To help reduce traffic congestion and carbon dioxide emissions in New York City, and better serve customers, Verizon has rolled out a fleet of 25 buses that will pick up company technicians at central locations throughout the city and then transport them to local job sites. The fleet - known as MAGIC, which stands for Mobile Area Garage Installation Center - removes approximately 250 Verizon trucks from the city's roads and frees up the same number of parking spots. >> Read the Full Article
  • Solar Cell Power Breakthrough

    Scientists from the Nano-Science Center at the Niels Bohr Institut, Denmark and the Ecole Polytechnique Fédérale de Lausanne, Switzerland, have shown that a single nanowire can concentrate the sunlight up to 15 times of the normal sun light intensity. The results are surprising and the potential for developing a new type of highly efficient solar cells is great. Due to some unique physical light absorption properties of nanowires, the limit of how much energy we can utilize from the sun's rays is higher than previous believed. These results demonstrate the great potential of development of nanowire-based solar cells, says PhD Peter Krogstrup on the surprising discovery that is described in the journal Nature Photonics. >> Read the Full Article
  • Earth Hour 2013 Inspires Many Around the World

    WWF's Earth Hour has just concluded another record sweep around our planet from Samoa on one side of the International Date Line to the Cook Islands on the other, with hundreds of millions again uniting to send a clear message - we are determined to create a sustainable future for our planet. The event was observed in more than 7000 cities, towns and municipalities in more than 150 countries and territories, with many of the world's best known human and natural landmarks going dark as the backdrop to a multitude of "beyond the hour" activities and initiatives generating outcomes for the movement and the planet on which we live. "What is most important is the ever increasing extent to which Earth Hour's supporters are participating in or taking actions themselves," said Earth Hour CEO and Co-Founder, Andy Ridley. >> Read the Full Article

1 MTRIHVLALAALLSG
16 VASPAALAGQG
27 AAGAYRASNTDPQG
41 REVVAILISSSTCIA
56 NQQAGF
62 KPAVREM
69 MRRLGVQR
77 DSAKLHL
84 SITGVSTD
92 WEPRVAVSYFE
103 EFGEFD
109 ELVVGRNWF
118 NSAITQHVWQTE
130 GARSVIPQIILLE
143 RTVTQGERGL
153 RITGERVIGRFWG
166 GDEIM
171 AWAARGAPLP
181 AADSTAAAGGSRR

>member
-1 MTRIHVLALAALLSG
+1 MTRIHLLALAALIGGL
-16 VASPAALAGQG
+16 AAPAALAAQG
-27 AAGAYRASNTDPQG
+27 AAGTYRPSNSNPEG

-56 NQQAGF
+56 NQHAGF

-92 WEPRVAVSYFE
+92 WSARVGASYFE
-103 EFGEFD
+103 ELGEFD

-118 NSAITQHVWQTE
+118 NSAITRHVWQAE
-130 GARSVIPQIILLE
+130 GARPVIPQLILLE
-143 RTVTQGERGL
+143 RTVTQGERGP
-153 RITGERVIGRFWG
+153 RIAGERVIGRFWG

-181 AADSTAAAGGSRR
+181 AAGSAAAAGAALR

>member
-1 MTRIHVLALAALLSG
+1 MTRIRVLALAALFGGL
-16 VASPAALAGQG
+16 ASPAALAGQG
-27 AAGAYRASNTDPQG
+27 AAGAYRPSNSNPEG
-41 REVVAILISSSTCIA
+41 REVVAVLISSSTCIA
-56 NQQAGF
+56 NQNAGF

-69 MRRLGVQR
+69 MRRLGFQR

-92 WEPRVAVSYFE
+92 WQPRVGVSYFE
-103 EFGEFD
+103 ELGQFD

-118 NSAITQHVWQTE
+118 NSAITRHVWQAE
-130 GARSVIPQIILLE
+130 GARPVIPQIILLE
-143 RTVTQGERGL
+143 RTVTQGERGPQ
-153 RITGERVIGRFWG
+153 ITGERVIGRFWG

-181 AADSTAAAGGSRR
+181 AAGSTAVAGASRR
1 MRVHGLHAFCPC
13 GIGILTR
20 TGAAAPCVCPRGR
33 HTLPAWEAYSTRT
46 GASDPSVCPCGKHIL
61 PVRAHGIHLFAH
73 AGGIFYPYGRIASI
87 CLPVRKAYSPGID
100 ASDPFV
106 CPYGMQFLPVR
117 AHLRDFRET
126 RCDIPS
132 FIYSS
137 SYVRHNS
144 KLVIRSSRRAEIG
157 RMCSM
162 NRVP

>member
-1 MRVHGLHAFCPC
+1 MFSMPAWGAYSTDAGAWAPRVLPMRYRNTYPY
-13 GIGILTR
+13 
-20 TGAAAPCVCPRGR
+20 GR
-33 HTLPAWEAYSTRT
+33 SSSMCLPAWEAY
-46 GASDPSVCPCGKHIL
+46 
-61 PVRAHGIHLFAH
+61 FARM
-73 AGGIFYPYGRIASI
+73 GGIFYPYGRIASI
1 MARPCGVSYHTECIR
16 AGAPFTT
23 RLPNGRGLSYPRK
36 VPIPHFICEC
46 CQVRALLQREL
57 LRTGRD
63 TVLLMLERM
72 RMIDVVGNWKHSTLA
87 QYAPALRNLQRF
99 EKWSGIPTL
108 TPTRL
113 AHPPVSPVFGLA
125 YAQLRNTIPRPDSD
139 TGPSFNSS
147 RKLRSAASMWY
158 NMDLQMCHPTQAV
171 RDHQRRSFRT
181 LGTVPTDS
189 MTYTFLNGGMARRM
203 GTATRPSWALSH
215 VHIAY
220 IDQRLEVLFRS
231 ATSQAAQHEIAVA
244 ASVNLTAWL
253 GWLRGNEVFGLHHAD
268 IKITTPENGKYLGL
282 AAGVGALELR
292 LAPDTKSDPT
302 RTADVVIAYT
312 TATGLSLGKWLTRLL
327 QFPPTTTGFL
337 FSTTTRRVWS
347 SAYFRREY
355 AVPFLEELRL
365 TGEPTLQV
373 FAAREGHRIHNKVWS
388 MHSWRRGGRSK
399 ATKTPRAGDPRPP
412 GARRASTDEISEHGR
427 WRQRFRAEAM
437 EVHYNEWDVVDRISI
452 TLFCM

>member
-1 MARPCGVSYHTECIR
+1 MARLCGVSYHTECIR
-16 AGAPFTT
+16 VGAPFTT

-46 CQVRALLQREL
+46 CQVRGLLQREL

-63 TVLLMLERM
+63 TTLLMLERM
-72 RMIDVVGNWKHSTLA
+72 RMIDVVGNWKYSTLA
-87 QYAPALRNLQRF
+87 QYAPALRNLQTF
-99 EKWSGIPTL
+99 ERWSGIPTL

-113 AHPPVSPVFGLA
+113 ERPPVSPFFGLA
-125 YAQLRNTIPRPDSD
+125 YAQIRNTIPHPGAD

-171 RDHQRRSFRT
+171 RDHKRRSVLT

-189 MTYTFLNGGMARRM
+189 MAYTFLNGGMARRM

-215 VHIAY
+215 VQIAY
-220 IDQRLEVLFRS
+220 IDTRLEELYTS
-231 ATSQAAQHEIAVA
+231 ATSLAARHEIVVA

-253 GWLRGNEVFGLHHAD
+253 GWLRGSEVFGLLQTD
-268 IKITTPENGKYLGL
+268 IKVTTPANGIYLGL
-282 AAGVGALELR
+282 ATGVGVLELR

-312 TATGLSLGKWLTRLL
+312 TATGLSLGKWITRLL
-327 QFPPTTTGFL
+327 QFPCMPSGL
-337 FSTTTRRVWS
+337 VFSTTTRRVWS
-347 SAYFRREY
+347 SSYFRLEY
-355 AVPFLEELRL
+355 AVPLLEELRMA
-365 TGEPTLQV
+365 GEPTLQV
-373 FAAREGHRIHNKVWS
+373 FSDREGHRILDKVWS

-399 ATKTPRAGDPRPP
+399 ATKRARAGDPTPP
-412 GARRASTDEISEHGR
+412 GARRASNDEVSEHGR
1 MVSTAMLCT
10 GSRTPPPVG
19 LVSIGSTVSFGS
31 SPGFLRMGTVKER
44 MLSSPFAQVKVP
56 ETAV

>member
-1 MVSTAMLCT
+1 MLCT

• World Meteorological Day March 23rd

    Today is World Meteorological Day. This day is not celebrated as a world holiday, but is designated to focus attention on the importance that meteorology, weather, and climate forecasts play in our lives. The United Nations recognizes the importance of weather, climate and meteorological forecasting to the natural environment and human well-being. World Meteorological Day, observed on 23 March, celebrates the creation of WMO in 1950 to promote international cooperation in the field of weather, climate, water and other related sciences. This year's theme, "Watching the Weather to Protect Life and Property," focuses on the crucial role that meteorological and water services play in alerting people to natural hazards such as floods, topical cyclones and droughts. >> Read the Full Article
  • Achieving a Sustainable Food System with Organic Farming

    Despite a slight decline between 2009 and 2010, since 1999 the global land area farmed organically has expanded more than threefold to 37 million hectares, according to new research conducted by the Worldwatch Institute for its Vital Signs Online service (www.worldwatch.org). Regions with the largest certified organic agricultural land in 2010 were Oceania, including Australia, New Zealand, and Pacific Island nations (12.1 million hectares); Europe (10 million hectares); and Latin America (8.4 million hectares), write report authors Catherine Ward and Laura Reynolds. >> Read the Full Article